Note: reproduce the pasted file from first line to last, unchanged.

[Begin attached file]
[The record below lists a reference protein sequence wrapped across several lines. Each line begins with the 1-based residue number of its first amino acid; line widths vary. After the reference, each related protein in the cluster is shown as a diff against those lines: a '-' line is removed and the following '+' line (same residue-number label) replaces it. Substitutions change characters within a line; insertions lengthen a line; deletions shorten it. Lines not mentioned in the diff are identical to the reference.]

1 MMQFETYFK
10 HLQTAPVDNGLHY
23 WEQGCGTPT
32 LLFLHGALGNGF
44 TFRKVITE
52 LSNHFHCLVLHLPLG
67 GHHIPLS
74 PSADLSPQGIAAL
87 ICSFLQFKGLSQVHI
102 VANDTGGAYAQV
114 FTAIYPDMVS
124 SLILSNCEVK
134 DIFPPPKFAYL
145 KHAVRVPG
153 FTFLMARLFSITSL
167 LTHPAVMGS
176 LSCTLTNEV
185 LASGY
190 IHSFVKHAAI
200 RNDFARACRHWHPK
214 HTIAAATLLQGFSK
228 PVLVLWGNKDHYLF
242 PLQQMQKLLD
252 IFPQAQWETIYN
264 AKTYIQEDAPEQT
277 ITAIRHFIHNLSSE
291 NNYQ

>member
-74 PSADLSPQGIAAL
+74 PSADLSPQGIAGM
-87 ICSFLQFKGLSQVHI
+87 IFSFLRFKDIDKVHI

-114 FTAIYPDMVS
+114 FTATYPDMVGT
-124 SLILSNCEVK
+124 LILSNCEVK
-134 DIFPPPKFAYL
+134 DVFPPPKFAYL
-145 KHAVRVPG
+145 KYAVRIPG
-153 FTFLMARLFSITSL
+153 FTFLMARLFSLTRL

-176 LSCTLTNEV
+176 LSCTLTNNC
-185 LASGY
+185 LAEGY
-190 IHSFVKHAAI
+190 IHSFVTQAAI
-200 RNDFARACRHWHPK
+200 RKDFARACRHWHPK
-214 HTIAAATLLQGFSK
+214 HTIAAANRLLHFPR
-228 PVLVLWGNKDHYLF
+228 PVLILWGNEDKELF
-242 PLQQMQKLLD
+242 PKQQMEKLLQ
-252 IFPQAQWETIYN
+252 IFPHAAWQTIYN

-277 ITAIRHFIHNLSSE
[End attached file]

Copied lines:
[The record below lists a reference protein sequence wrapped across several lines. Each line begins with the 1-based residue number of its first amino acid; line widths vary. After the reference, each related protein in the cluster is shown as a diff against those lines: a '-' line is removed and the following '+' line (same residue-number label) replaces it. Substitutions change characters within a line; insertions lengthen a line; deletions shorten it. Lines not mentioned in the diff are identical to the reference.]

1 MMQFETYFK
10 HLQTAPVDNGLHY
23 WEQGCGTPT
32 LLFLHGALGNGF
44 TFRKVITE
52 LSNHFHCLVLHLPLG
67 GHHIPLS
74 PSADLSPQGIAAL
87 ICSFLQFKGLSQVHI
102 VANDTGGAYAQV
114 FTAIYPDMVS
124 SLILSNCEVK
134 DIFPPPKFAYL
145 KHAVRVPG
153 FTFLMARLFSITSL
167 LTHPAVMGS
176 LSCTLTNEV
185 LASGY
190 IHSFVKHAAI
200 RNDFARACRHWHPK
214 HTIAAATLLQGFSK
228 PVLVLWGNKDHYLF
242 PLQQMQKLLD
252 IFPQAQWETIYN
264 AKTYIQEDAPEQT
277 ITAIRHFIHNLSSE
291 NNYQ

>member
-74 PSADLSPQGIAAL
+74 PSADLSPQGIAGM
-87 ICSFLQFKGLSQVHI
+87 IFSFLRFKDIDKVHI

-114 FTAIYPDMVS
+114 FTATYPDMVGT
-124 SLILSNCEVK
+124 LILSNCEVK
-134 DIFPPPKFAYL
+134 DVFPPPKFAYL
-145 KHAVRVPG
+145 KYAVRIPG
-153 FTFLMARLFSITSL
+153 FTFLMARLFSLTRL

-176 LSCTLTNEV
+176 LSCTLTNNC
-185 LASGY
+185 LAEGY
-190 IHSFVKHAAI
+190 IHSFVTQAAI
-200 RNDFARACRHWHPK
+200 RKDFARACRHWHPK
-214 HTIAAATLLQGFSK
+214 HTIAAANRLLHFPR
-228 PVLVLWGNKDHYLF
+228 PVLILWGNEDKELF
-242 PLQQMQKLLD
+242 PKQQMEKLLQ
-252 IFPQAQWETIYN
+252 IFPHAAWQTIYN

-277 ITAIRHFIHNLSSE